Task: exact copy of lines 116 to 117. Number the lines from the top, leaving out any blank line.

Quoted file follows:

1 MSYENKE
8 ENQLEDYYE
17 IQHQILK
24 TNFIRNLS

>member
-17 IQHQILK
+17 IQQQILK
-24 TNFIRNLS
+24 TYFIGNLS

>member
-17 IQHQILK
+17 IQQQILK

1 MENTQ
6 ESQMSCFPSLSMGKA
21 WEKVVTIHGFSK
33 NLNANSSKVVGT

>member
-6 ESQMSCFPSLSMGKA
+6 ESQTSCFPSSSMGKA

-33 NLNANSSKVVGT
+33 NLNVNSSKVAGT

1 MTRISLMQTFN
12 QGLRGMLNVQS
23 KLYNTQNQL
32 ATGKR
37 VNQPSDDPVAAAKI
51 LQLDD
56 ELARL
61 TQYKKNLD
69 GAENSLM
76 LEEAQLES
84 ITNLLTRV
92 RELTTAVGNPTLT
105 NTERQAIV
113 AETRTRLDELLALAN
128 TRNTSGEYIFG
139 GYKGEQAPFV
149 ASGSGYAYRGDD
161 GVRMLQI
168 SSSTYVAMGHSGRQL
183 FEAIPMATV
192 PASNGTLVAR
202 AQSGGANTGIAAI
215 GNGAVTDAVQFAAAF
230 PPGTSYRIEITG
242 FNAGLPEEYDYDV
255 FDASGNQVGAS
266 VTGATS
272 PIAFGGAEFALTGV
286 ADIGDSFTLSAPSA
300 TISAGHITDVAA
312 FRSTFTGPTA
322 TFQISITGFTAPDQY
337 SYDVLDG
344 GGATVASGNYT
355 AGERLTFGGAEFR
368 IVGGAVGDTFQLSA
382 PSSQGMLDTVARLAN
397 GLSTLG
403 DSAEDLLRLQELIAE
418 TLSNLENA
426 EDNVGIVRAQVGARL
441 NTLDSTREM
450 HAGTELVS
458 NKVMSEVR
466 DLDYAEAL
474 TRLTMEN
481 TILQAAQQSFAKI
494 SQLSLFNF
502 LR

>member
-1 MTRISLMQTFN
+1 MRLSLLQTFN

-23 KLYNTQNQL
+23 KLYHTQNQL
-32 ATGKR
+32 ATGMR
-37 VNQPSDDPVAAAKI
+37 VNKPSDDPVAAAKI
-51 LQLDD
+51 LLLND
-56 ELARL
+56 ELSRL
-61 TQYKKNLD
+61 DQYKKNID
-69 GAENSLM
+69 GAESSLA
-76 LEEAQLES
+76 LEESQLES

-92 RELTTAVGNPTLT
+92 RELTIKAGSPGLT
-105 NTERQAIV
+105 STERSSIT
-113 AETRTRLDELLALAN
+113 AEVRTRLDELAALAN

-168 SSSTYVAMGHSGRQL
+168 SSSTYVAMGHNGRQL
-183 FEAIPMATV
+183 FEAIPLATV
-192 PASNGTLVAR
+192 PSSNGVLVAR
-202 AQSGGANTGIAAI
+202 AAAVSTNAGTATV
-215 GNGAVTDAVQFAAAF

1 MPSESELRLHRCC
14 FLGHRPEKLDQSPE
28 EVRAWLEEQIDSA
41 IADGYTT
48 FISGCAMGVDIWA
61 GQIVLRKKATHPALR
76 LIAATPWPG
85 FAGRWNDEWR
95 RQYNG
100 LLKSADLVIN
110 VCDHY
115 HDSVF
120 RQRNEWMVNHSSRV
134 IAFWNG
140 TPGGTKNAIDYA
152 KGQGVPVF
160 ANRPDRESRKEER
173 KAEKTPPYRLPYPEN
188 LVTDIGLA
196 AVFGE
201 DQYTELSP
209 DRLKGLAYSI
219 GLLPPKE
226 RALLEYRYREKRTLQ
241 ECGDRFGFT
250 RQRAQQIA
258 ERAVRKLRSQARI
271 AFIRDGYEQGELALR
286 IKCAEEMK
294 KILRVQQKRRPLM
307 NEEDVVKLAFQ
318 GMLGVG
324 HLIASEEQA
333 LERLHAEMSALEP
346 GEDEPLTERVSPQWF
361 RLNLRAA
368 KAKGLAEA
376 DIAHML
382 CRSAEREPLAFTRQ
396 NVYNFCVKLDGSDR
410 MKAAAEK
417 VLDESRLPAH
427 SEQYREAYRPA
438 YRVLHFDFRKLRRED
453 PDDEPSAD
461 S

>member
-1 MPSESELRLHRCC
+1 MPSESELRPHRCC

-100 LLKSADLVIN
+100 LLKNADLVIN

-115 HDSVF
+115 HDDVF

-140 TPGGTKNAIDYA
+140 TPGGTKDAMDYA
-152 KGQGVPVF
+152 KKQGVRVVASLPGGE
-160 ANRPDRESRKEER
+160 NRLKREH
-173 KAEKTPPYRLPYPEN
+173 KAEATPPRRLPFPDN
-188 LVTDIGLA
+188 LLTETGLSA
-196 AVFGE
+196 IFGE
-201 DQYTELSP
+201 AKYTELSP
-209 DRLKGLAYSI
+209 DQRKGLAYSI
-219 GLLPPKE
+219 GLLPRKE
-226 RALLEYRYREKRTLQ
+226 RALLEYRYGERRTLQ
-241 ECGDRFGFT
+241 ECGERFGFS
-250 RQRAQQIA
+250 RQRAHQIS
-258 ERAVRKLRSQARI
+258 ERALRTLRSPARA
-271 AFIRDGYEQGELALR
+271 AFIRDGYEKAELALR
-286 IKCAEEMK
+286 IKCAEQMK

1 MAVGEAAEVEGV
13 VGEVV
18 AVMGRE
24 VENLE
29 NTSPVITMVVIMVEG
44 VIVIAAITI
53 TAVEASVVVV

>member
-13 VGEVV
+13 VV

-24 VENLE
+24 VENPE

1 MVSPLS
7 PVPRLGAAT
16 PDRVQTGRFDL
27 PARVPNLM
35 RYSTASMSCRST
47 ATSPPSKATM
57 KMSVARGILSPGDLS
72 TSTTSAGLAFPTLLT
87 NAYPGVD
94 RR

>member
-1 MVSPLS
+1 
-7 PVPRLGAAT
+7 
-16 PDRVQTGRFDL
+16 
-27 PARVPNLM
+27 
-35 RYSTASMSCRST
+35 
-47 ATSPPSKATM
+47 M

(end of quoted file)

115 HDSVF
120 RQRNEWMVNHSSRV